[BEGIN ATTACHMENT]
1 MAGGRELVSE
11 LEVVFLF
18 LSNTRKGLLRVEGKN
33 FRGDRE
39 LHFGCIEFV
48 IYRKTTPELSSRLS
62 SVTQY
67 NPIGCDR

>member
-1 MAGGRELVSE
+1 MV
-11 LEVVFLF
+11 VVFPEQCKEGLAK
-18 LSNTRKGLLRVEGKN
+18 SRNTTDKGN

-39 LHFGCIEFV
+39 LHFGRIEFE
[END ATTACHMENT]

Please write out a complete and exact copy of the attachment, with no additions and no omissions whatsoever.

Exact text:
1 MAGGRELVSE
11 LEVVFLF
18 LSNTRKGLLRVEGKN
33 FRGDRE
39 LHFGCIEFV
48 IYRKTTPELSSRLS
62 SVTQY
67 NPIGCDR

>member
-1 MAGGRELVSE
+1 MV
-11 LEVVFLF
+11 VVFPEQCKEGLAK
-18 LSNTRKGLLRVEGKN
+18 SRNTTDKGN

-39 LHFGCIEFV
+39 LHFGRIEFE